The book details the many difficulties in developing such an ambitious project: getting approval from fish and wildlife officials, securing (and maintaining) funding, digging nesting burrows, figuring out the best way to get pufflings (baby puffins!) from another colony and into the human-built burrows, protecting them from predators, feeding the pufflings correctly, and waiting and hoping for them to come back to the island to nest, typically at least five years after fledging. It was an exercise in patience, trial-and-error, frustration, and sorrow when their young charges sometimes didn’t survive.
The incredible dedication of the Project Puffin team is apparent throughout the book. It took eight long years for the first adult Atlantic Puffin pair hatched at the pilot location (Eastern Egg Rock) to return to nest on the island, and during that time, the researchers battled primitive living conditions, horrible weather, boating accidents, equipment losses, and many other challenges. They also pioneered new conservation strategies that are now consistently used in conservation projects all over the world.
Thanks to their efforts, Maine visitors can now regularly see these adorable "clowns of the sea" on boat trips out to Eastern Egg Rock and several other Maine islands during the summer months.
Even though I had heard Dr. Kress speak several times during my Hog Island Audubon Camp sessions over the years, I found the book to be an engaging read; just as exciting as any adventure story! If you’re looking for an inspiring conservation success story, try Project Puffin – it’s a winner!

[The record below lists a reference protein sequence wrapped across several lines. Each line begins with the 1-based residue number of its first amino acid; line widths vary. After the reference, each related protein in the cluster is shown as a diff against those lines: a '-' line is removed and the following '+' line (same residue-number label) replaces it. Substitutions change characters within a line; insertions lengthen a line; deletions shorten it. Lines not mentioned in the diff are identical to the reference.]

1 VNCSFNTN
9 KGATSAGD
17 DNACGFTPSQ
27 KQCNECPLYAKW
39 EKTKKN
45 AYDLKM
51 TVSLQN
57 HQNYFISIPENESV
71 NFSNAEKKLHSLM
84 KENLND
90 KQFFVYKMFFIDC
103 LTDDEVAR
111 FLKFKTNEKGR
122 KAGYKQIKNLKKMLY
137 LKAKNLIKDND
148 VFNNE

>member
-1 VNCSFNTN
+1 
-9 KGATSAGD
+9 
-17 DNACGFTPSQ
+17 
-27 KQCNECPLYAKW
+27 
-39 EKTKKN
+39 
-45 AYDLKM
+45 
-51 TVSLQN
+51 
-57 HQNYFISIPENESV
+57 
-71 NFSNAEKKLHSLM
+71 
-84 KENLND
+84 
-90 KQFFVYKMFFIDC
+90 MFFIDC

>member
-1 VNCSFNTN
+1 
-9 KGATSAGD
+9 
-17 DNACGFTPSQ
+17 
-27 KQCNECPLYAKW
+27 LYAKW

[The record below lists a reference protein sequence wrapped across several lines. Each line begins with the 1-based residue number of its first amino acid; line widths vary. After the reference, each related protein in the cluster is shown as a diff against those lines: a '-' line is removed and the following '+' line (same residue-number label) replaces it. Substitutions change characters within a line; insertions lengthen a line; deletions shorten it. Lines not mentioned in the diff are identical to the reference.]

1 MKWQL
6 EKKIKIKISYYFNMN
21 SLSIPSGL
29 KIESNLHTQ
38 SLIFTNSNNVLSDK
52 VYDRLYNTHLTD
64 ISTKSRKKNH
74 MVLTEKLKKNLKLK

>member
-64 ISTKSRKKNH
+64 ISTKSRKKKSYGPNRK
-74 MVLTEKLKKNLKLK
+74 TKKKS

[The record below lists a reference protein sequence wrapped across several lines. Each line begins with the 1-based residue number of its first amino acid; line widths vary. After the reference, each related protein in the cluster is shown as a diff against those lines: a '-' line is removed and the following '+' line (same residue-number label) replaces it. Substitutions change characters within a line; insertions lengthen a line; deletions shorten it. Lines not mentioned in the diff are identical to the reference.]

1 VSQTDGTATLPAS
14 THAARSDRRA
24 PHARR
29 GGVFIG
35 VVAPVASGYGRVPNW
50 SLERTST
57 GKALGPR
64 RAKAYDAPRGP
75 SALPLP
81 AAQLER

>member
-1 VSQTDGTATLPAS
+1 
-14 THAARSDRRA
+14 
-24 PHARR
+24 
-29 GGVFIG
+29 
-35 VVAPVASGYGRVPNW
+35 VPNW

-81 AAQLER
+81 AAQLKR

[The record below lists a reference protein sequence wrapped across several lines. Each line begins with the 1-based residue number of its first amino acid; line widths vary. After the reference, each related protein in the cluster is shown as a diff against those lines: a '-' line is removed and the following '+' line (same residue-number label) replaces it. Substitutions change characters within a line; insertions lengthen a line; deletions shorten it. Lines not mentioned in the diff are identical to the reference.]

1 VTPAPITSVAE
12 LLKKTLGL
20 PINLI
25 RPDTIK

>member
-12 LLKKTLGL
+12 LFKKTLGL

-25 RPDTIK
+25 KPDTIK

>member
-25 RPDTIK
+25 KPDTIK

~ Carol Bailey-White
JOIN OUR BOARD OF DIRECTORS
This year we are working to recruit additional board members to help us continue to achieve our mission to connect people with nature in the coming year and beyond. If our chapter is going to continue to be able to offer great monthly programs, bird walks, and educational outreach events in our community, we need additional volunteers to step up and take on some of those responsibilities. We are an all-volunteer organization and can only achieve our mission if we have willing volunteers to do the work required to make these offerings a reality.
Next year may be a challenging one for our chapter, as my final term as president of Duval Audubon Society will end on June 30, 2023. We currently do not have a vice president and at present, nobody has come forward as a candidate for the office of president after my term ends. We also need help with programs, youth outreach, and volunteers.
If you would like to join our board of directors to help our chapter achieve our mission or have questions about what it would entail, please complete our online application or reach out to us at firstname.lastname@example.org.
~ Carol Bailey-White
Here's what's happening this month:
We look forward to seeing you soon!
Duval Audubon Society, Inc.